White Roles in Advancing Racial Justice: Re-Post from City Club

August 3, 2016 · by pcriadmin · Featured, PCRI

On Friday, July 29, The City Club of Portland’s Friday Forum focused on “White Role(s) in Advancing Social Justice.” Moderated by Karol Collymore, Public Affairs Director for the Oregon Department of Education, the panel included Serilda Summers-McGee, Director of Human Resources for the Oregon Department of Education, Ann Curry-Stevens, Associate Professor Department of Social Work at Portland State University, Rekah Strong, Chief of Operations and Equity at United Way of the Columbia Willamette and Megan Irwin, Early Learning System Director at the Oregon Department of Education. Watch the recording here:

Following the panel, Rekah Strong posted her list of “what can I do” suggestions online and has volunteered to let us re-post them here:

  1. Stop doing racist stuff (Pretty simplistic, she adds).
  2. Stop leaving the burden of figuring it out on people of color, we’re tired. Use typical problem solving skills and apply them to coming up with solutions like we do in other spaces that require critical thought.
  3. Know true history and how it impacts public policy today. Disparities are a good indicator of flawed policy.
  4. Don’t marginalize or dismiss individuals’ expression that racism is occuring. Try to understand.
  5. Be aware of micro aggressions; understand how bike lanes highlight gentrification and the resentment that displaced communities feel (5b: Understand the visceral response of a black man responding to your sniffing dog; it correlates to dogs being used historically to brutally attack them).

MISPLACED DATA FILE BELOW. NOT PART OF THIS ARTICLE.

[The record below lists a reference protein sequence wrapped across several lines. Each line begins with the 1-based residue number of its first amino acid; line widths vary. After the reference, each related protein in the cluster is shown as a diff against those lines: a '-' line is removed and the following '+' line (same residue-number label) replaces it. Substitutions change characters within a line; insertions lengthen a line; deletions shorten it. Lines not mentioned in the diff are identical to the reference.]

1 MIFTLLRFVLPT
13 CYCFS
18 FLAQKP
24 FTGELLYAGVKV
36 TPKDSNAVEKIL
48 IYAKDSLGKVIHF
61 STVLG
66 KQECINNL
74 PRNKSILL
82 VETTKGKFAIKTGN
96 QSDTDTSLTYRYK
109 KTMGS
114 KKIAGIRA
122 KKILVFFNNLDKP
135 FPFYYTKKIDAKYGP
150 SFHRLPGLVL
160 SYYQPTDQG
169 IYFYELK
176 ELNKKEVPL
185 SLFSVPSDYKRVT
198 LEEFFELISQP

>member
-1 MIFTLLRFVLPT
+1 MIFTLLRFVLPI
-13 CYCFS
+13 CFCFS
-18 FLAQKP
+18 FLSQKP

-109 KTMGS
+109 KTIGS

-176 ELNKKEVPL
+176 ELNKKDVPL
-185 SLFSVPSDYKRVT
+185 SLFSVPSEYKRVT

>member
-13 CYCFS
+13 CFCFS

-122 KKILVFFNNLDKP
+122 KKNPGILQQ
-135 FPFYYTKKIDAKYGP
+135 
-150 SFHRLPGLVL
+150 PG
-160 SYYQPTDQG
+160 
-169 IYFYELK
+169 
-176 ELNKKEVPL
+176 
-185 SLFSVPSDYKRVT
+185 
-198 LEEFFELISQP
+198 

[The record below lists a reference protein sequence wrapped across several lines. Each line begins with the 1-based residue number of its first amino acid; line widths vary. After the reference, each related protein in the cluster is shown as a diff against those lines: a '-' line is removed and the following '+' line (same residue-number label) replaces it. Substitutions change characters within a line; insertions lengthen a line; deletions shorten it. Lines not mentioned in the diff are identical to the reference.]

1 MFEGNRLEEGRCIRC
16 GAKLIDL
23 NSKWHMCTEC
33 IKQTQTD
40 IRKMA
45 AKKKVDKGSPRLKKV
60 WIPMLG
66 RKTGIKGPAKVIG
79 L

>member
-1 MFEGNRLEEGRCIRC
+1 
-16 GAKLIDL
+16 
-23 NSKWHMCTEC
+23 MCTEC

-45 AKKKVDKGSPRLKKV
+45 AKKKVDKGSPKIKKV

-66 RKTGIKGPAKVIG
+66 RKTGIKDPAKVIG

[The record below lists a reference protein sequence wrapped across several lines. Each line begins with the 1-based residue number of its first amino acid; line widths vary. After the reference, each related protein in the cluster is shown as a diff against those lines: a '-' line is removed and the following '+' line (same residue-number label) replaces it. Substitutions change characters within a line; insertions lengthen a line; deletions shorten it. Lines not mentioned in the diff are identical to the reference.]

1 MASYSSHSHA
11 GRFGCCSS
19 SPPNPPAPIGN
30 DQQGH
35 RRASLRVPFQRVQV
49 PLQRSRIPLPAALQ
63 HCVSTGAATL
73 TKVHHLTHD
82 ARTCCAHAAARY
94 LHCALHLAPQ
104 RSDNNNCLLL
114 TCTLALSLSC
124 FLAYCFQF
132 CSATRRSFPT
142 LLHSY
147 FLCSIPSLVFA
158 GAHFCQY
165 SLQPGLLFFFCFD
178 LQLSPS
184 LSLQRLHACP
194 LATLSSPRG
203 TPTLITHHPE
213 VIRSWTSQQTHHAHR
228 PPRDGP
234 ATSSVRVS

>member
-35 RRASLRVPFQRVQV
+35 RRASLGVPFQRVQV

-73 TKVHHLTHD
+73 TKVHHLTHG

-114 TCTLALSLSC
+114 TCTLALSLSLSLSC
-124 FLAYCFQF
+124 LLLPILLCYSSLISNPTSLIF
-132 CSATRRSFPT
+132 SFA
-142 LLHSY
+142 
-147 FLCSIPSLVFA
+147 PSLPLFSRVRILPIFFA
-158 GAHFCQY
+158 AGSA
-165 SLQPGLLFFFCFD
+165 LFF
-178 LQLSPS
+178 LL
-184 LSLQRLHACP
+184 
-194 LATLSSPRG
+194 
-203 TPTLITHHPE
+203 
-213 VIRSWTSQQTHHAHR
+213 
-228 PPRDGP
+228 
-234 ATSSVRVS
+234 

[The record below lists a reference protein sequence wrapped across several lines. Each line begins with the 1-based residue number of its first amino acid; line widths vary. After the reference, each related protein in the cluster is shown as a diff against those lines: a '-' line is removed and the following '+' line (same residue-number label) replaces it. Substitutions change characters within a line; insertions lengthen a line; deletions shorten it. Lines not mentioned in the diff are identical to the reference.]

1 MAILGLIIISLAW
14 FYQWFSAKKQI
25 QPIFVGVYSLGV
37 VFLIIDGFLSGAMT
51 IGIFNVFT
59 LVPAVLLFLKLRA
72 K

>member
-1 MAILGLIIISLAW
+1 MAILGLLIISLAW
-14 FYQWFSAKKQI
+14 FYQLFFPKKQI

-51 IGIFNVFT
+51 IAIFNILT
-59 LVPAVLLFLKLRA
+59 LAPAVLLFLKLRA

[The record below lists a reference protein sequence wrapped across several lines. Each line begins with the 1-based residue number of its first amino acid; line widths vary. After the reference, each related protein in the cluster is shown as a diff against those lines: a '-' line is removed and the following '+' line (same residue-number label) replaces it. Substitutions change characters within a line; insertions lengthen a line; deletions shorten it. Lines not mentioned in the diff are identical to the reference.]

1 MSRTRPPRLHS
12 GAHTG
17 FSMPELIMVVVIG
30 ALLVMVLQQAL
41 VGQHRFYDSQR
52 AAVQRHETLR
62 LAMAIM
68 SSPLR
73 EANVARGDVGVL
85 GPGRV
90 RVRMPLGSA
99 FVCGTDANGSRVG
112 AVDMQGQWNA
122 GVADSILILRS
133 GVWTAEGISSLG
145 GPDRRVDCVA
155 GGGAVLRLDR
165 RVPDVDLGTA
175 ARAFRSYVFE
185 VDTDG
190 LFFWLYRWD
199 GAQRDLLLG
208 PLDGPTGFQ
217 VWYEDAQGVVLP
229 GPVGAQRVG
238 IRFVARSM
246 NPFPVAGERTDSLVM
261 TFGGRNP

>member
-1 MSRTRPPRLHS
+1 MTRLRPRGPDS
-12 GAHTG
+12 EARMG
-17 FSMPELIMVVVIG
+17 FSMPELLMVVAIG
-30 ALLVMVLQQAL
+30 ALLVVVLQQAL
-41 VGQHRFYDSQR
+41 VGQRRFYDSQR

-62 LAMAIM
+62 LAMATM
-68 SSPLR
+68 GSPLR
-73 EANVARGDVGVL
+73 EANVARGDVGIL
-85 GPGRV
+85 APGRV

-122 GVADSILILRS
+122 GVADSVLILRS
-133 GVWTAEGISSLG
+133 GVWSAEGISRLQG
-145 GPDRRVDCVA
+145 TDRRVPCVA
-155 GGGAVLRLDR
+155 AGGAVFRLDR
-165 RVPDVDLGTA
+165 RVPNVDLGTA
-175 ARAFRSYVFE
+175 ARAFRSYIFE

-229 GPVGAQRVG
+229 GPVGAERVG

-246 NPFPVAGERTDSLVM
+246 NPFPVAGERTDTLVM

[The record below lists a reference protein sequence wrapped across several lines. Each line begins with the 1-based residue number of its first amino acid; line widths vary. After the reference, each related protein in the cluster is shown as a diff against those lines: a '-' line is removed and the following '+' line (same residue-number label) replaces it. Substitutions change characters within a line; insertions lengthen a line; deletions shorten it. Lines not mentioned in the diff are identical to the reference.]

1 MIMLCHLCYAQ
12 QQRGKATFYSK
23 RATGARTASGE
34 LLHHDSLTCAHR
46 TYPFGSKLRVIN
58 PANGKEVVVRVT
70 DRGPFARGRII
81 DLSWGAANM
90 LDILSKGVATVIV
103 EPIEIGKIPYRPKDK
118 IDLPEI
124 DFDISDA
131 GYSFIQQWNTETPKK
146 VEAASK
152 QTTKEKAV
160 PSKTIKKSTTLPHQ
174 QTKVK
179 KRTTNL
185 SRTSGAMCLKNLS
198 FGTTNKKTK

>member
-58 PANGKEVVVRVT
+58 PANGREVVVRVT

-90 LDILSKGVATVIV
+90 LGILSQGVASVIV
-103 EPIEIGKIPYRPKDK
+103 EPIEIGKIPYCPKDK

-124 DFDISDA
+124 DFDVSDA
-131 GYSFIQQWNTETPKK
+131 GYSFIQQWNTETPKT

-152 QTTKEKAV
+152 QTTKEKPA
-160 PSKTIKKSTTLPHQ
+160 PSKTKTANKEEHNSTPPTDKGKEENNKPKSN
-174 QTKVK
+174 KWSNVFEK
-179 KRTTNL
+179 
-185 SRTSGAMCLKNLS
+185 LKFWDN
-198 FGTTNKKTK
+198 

6. Stop living on cruise control when thinking about racism, and be actively aware of its existence
  7. Be aware of implicit bias’ stop locking your car doors in front of your children in “certain” parts of town. Stop clutching your bag tighter or crossing the street when black individuals walk behind you.
  8. Build authentic relationships with black people, if you been invited to their home or discussed racism with them, they are not your friend.
  9. Recognize the importance of local elections and their impact on policy change … before we elect or support judges, prosecuting attorneys, mayors, sheiffs, police chiefs, local politicians (superintendents) we need to ask them: “what is your policy agenda regarding negative impact on black communities.”
  10. Finally, stop being silent, silence is a action, use your voice. I was awe struck at the number of voices that fell silent as black men and women are being killed unlawfully: silence from organizations, silence on social media.

For context, the City Club of Portland framed the Friday Forum panel this way:

Acts of violence have plagued our nation over the past few weeks. We are still mourning the loss of Alton Sterling and Philando Castile by the hands of police as we mourn for the fallen officers who served in the Dallas and Baton Rouge Police Departments. In the midst of the racial and political turmoil that is continuing to bubble to the surface, the common question from white allies and others in the struggle for racial justice is, “what can I do to effect a change in racial equality in my community?” Join us as we discuss personal and professional solutions on White people’s role(s) in advancing racial justice.

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